The Beginner’s Guide To Building A PC - Games Weekly

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Tuesday, October 14, 2014

The Beginner’s Guide To Building A PC

These days, owning a gaming PC is required to maintain a complete view of the video game landscape. With an expanding array of indie treasures, early access titles, mods, and triple A blockbusters, even people who have traditionally been console gamers are supplementing or replacing their consoles with custom-made machines.  

For first-timers, buying and assembling the components can be daunting, but the process shouldn’t scare you away. With so many different options and varying budgets, creating a one size fits all gaming PC isn’t possible, but you can follow a handful of general tips to steer you in the right direction.


We spoke with Jeremy Vaughan, editor at Over clock ers. com, for some simple advice on how to build a powerful PC in your price range.

Don’t Worry
A computer is a complex machine, and this leads to the assumption that building a PC is a hopelessly complicated ordeal. “The fi rst thing to realize: It’s not as hard as it looks,” Vaughan says. “Yes, there are a lot of wires and plenty of intimidating looking connections. However, in today’s computing environment, it is essentially hard to mess up assembling a PC. If you try something one way and it doesn’t fi t, don’t force it, because it probably isn’t supposed to go there… Aside from making sure you discharge yourself by touching something metal (so you don’t have built-up static electricity in your body), it’s actually pretty hard to hurt anything.”

Invest In Solid State
Let’s say you have all of your components chosen, but you have a little bit of your budget left to spend. Where would that extra money make the most difference? The first step is to make sure you have enough RAM; 16 GB is a good place to start. After that, a solid-state drive (SSD) is your next priority. These drives are capable of booting quickly to get you into games much faster than traditional drives. “If you already have an SSD and have some leftover budget, get a bigger SSD,” Vaughan says. “Even on older computers, given a decent amount of RAM, an SSD is the number one biggest, most noticeable upgrade a person can get.”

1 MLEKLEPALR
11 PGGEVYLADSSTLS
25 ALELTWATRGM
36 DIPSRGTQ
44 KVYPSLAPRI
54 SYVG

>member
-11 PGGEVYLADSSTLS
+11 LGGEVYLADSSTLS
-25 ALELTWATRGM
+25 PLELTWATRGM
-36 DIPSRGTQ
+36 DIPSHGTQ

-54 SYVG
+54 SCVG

Avoid Cheap Power Supplies
Saving money is good, but your power supply is one place to pay a little more to ensure that you’re getting a quality part. “A cheap power supply can not only fail, but it can take everything it’s connected to down with it,” Vaughan says. “Figure out the wattage you need and buy a solid, reputable power supply.” A bargain doesn’t mean much if it costs you more money in the  long  run.

The Motherboard In The Middle
Your motherboard is important, and it’s important to not go too cheap on it. However, don’t be fooled into spending too much, either. Motherboard prices range from cheap to ridiculously expensive, and the advantages of one model over another may not be immediately apparent. However, even if you’re building a good gaming PC, you likely don’t need one of the high end options. “There are cheaper motherboards that aren’t necessarily worth their weight in plastic,” Vaughan says. “Once you’re above the low end, what really separates motherboards from each other are features. Pick a board in the mid-to-high end that has the features you want and get it.” If the motherboard you’re looking at has four graphics card slots and monitors processor heat down to sub-zero temperatures, it’s more than you’re going to need for your fi rst home-built PC.